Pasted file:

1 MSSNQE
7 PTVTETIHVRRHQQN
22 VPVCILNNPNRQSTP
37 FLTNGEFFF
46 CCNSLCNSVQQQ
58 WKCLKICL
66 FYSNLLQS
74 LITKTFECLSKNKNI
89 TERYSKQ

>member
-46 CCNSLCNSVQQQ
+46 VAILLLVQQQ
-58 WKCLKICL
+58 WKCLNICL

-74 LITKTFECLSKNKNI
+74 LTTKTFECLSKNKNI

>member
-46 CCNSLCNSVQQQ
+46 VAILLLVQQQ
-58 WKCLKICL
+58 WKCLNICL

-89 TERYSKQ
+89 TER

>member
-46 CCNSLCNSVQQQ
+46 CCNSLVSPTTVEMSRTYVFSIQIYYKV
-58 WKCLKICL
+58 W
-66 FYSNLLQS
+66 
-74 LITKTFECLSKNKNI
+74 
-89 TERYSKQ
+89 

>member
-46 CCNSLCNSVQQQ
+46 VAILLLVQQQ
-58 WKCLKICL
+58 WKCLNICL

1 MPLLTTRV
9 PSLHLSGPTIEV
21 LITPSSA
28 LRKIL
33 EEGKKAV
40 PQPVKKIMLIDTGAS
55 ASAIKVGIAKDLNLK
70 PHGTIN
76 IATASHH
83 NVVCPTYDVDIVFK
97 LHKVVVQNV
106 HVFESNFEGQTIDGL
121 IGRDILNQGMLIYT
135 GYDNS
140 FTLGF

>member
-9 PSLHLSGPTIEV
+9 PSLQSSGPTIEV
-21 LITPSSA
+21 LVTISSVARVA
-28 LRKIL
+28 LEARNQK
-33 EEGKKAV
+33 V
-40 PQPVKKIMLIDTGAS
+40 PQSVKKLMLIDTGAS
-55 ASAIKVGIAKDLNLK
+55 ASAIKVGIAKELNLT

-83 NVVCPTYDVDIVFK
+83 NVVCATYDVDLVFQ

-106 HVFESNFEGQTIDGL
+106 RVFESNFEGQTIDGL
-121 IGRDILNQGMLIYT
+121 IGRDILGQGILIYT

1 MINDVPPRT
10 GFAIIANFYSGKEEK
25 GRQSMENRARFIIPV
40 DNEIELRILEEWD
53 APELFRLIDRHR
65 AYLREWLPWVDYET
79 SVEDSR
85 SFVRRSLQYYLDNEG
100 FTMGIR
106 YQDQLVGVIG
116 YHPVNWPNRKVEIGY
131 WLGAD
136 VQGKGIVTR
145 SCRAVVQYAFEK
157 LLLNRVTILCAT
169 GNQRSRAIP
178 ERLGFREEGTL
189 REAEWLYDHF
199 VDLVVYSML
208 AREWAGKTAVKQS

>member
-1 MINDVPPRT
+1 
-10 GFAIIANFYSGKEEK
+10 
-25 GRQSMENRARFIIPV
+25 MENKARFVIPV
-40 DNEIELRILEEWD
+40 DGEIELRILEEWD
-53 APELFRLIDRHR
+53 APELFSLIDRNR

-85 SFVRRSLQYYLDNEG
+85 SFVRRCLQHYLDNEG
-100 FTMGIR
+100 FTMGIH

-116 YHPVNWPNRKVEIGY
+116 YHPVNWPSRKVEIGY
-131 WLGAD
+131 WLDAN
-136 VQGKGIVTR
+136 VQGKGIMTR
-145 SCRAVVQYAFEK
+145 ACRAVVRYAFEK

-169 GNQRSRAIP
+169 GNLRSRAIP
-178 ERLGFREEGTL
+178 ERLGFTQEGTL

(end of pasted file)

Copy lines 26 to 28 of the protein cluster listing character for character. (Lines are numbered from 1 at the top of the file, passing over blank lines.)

+46 CCNSLVSPTTVEMSRTYVFSIQIYYKV
-58 WKCLKICL
+58 W